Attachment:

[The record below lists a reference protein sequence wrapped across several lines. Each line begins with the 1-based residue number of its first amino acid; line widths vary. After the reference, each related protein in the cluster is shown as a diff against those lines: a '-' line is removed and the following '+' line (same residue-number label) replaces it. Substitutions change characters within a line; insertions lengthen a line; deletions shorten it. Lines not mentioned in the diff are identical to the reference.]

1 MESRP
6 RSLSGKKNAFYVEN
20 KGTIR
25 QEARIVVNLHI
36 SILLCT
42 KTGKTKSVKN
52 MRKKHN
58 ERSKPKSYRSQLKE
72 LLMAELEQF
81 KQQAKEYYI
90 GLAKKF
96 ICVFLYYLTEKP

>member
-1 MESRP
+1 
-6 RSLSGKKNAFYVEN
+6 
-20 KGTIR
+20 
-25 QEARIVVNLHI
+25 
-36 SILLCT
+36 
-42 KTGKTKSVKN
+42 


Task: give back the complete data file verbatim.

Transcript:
[The record below lists a reference protein sequence wrapped across several lines. Each line begins with the 1-based residue number of its first amino acid; line widths vary. After the reference, each related protein in the cluster is shown as a diff against those lines: a '-' line is removed and the following '+' line (same residue-number label) replaces it. Substitutions change characters within a line; insertions lengthen a line; deletions shorten it. Lines not mentioned in the diff are identical to the reference.]

1 MESRP
6 RSLSGKKNAFYVEN
20 KGTIR
25 QEARIVVNLHI
36 SILLCT
42 KTGKTKSVKN
52 MRKKHN
58 ERSKPKSYRSQLKE
72 LLMAELEQF
81 KQQAKEYYI
90 GLAKKF
96 ICVFLYYLTEKP

>member
-1 MESRP
+1 
-6 RSLSGKKNAFYVEN
+6 
-20 KGTIR
+20 
-25 QEARIVVNLHI
+25 
-36 SILLCT
+36 
-42 KTGKTKSVKN
+42 